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How To Call Congress About Tax Reform, If You’re Getting Worried


When news broke on Nov. 30 that Arizona Senator John McCain will support the Senate's tax reform bill, many saw it as one step closer to the huge overhaul of the American tax code. But with details about how the bill could hurt the middle class coming out the same day, some people are getting alarmed. So you may be wondering: how can I contact Congress about tax reform? Can I even make a difference, or is it too late? Well, we're here to help.

UPDATE: The tax bill passed in the Senate late on Friday, Dec. 1. However, that does not mean that it automatically becomes law. Your voice can still have an impact.

EARLIER: If enacted, the Republicans' tax reform plan would mean $1.5 trillion in tax cuts for both individuals and businesses, per the New York Times. But there's a catch: overwhelming evidence points to those tax cuts going to the extremely wealthy. In fact, only hours after McCain announced his support for the bill, the Joint Committee on Taxation (JCT), a bicameral Congressional body, released its study of the Senate tax bill, and it turns out that the bill would, per The New York Times, add $1 trillion to the deficit, even after accounting for its predicted economic benefits. And as the Center on Budget and Policy Priorities points out, the burden will fall heavily to low- and middle-income earners.

But even with McCain's yes, the passage of Senate tax reform balances on the edge of a knife: with 52 Republican senators, the GOP can only afford two "no" votes. With McCain officially a yes and Alaska Senator Lisa Murkowski "likely" a yes, there are, according to CNBC, six undecided Republican senators: Tennessee's Bob Corker, Oklahoma's James Lankford, Arizona's Jeff Flake, Maine's Susan Collins, Wisconsin's Ron Johnson, and Montana's Steve Daines.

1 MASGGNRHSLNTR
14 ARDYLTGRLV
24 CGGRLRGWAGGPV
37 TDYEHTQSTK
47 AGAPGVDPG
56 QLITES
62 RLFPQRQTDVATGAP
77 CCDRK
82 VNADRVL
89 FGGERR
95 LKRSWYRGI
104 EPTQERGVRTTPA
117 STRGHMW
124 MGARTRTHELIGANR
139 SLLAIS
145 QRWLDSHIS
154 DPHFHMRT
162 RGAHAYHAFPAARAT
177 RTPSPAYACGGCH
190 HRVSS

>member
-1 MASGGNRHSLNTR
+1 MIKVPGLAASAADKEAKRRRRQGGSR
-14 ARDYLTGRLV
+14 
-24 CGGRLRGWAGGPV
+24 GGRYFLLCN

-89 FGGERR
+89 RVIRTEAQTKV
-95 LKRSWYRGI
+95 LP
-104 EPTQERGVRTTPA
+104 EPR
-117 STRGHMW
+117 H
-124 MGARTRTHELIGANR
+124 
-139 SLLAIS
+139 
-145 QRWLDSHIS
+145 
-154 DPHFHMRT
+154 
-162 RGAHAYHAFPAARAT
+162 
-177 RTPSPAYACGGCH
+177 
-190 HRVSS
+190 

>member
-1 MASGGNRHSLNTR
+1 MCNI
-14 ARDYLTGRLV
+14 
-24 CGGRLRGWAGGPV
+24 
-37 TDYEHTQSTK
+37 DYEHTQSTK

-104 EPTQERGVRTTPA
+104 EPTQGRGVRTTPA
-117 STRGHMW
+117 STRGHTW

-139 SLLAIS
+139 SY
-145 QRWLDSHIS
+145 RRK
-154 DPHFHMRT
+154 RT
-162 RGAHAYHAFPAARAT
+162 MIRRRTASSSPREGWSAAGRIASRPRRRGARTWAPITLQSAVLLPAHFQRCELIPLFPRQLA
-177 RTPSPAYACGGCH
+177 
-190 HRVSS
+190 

That means there are six senators who are waiting to hear from their constituents about their thoughts on tax reform.

So, here's how to fill them in.

Who do I call, and how?

The House of Representatives already passed their version of tax reform, so it's time to focus on your senators.

First and foremost: figure out who your senators are. There's a searchable list of senators on, or, heck, if you want to know all of your representatives, check out Who Is My Representative?

When you know who you need to call, you can use the Senate switchboard to be connected with someone who will connect you with the senator you request. That number is (202) 224-3121. But senators also list their numbers directly on their websites — for all of their offices. senators have D.C. offices and at least one office in their home state, as well. So just google, "[your senator's name] contact."

Let's use North Carolina Senator Richard Burr as an example. You could call the switchboard at 202-224-3121 and ask to be connected to Burr, or you could visit his website's contact page, which lists all office locations and phone numbers.

And call, don't email.

A former congressional staffer wrote for Lifehacker that emailing is not as effective as calling. So pick up your phone.

Does calling make you anxious? That's OK!

You can pre-record a message with the app Stance, which will send messages to your representatives, and, if those reps' voicemail boxes are full, will continue to call until they're available.